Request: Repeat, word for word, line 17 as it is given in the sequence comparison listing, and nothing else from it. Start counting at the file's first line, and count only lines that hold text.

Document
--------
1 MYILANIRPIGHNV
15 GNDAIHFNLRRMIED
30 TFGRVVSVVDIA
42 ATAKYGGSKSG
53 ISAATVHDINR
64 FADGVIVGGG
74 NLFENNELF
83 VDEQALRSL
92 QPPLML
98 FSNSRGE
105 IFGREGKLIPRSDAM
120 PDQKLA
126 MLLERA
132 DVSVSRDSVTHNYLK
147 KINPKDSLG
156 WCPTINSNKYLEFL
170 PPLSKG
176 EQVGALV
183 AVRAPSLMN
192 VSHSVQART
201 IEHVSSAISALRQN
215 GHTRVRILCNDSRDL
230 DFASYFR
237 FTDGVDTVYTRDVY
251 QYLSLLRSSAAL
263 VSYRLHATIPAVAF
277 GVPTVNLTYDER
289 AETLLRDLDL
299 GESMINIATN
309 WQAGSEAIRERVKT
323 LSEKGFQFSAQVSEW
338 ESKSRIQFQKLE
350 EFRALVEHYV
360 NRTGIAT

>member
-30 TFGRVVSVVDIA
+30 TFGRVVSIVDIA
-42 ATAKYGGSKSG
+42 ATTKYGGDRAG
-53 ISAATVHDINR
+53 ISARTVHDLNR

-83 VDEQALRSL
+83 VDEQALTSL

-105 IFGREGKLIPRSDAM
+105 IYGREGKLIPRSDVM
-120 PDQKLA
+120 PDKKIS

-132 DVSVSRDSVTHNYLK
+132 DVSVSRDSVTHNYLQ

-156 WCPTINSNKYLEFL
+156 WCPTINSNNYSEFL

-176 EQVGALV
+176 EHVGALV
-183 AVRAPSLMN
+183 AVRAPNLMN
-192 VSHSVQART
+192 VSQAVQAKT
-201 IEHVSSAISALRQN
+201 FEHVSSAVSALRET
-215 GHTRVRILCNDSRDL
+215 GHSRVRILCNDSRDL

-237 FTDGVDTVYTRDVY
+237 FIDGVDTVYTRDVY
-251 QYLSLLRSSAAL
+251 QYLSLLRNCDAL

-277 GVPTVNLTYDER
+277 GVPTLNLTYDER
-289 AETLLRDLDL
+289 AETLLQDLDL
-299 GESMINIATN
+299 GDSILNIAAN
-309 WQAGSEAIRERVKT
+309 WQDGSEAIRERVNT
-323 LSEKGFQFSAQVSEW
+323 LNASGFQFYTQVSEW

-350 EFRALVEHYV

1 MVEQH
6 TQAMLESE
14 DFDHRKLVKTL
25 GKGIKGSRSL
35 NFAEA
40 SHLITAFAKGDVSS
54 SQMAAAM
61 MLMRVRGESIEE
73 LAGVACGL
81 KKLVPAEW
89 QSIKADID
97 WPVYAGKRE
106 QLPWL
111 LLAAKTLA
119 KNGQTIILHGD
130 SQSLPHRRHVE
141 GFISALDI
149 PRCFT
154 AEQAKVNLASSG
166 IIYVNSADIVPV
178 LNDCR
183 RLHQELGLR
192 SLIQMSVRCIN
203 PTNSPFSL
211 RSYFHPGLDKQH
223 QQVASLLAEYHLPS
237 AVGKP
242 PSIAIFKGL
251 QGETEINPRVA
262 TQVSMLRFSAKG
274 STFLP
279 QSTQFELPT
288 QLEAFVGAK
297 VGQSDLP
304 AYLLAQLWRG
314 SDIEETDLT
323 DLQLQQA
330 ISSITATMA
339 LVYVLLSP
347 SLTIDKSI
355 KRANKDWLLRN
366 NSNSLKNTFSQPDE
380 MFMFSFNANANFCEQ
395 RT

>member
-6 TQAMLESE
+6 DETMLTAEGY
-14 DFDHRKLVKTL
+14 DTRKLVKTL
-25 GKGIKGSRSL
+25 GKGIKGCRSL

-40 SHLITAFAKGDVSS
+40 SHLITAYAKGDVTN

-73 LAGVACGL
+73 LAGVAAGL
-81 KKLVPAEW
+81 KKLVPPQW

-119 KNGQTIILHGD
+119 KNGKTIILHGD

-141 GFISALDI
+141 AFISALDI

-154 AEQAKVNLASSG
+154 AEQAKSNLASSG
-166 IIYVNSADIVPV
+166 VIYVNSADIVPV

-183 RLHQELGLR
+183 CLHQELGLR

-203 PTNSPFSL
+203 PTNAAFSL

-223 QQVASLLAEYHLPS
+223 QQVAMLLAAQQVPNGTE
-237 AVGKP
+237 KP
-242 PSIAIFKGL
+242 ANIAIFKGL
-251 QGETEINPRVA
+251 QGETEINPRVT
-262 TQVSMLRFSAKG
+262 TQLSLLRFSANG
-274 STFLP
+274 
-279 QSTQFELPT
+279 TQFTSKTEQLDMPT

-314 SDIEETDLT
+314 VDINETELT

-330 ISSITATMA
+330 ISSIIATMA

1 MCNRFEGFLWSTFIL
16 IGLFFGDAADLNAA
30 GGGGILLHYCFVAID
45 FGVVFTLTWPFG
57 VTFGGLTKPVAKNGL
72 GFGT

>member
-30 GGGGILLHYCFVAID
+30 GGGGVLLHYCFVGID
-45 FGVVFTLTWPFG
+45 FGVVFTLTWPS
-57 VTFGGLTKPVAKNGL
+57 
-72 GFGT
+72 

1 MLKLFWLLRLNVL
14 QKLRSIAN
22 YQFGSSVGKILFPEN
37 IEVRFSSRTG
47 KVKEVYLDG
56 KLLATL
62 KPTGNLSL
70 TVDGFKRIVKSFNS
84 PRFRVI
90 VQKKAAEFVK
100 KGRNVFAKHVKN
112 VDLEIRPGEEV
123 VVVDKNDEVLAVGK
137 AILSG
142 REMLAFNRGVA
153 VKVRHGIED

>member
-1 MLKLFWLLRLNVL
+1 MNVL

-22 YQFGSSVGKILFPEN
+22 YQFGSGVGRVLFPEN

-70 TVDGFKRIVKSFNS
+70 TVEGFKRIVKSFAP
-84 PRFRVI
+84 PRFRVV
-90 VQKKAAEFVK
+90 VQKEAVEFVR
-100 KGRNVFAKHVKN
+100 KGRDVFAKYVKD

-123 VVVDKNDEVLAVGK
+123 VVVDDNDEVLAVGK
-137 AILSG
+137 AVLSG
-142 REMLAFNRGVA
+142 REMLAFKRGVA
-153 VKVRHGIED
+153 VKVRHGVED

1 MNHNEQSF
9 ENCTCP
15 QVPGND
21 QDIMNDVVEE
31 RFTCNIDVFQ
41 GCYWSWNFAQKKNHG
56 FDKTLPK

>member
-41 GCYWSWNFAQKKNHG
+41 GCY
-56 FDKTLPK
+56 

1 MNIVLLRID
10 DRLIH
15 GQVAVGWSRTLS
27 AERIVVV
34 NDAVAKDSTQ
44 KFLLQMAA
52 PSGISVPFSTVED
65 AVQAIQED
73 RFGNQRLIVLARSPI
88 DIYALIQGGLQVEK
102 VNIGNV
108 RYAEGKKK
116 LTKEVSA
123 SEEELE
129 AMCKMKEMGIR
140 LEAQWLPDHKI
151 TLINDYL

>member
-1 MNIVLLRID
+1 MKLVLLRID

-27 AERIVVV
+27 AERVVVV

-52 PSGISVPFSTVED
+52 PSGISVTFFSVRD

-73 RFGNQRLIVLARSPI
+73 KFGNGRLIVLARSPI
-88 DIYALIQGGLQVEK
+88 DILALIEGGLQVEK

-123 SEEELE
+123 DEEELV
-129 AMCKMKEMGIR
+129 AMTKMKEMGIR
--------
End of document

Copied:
170 PPLSKG